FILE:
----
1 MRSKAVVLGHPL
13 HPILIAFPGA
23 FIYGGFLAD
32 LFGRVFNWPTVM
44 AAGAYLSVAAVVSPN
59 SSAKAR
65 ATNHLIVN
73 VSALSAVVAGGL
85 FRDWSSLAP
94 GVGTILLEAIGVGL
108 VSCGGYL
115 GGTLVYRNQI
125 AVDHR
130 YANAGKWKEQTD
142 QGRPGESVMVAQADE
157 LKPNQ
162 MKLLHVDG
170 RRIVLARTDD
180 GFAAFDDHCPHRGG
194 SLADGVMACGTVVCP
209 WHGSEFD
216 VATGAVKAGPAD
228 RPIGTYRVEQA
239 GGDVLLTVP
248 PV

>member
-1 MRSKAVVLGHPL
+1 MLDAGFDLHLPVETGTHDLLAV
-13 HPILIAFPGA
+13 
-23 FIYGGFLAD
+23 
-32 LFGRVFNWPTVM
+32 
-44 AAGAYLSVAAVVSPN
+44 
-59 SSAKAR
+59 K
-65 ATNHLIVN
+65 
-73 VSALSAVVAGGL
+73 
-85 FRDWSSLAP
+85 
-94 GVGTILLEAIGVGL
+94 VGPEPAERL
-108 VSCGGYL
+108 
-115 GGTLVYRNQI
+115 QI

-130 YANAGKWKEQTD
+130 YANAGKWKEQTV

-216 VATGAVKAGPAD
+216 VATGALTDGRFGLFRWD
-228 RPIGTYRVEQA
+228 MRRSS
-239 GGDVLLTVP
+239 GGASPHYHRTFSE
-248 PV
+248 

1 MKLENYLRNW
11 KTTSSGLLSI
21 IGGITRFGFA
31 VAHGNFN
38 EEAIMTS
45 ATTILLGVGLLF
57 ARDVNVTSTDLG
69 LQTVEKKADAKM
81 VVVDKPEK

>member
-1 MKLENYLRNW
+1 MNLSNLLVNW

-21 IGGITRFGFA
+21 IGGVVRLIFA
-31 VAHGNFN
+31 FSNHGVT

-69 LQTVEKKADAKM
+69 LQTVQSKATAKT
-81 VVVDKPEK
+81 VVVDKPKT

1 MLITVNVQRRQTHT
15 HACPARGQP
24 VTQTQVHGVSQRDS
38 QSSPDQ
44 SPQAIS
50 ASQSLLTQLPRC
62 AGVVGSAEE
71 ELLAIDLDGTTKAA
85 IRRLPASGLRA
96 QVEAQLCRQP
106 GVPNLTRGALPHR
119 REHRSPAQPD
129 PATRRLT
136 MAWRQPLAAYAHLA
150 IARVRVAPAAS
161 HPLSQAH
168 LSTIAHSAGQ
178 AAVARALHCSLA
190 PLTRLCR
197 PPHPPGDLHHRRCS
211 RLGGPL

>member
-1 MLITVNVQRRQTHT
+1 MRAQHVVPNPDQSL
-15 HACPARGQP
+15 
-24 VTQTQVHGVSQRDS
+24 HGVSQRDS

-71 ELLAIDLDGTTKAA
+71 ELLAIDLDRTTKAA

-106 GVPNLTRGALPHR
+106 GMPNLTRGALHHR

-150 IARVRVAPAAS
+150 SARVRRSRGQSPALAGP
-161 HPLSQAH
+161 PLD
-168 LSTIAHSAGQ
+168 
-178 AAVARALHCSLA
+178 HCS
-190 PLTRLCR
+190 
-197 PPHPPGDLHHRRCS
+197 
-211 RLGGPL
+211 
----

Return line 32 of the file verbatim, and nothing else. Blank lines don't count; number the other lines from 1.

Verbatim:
+23 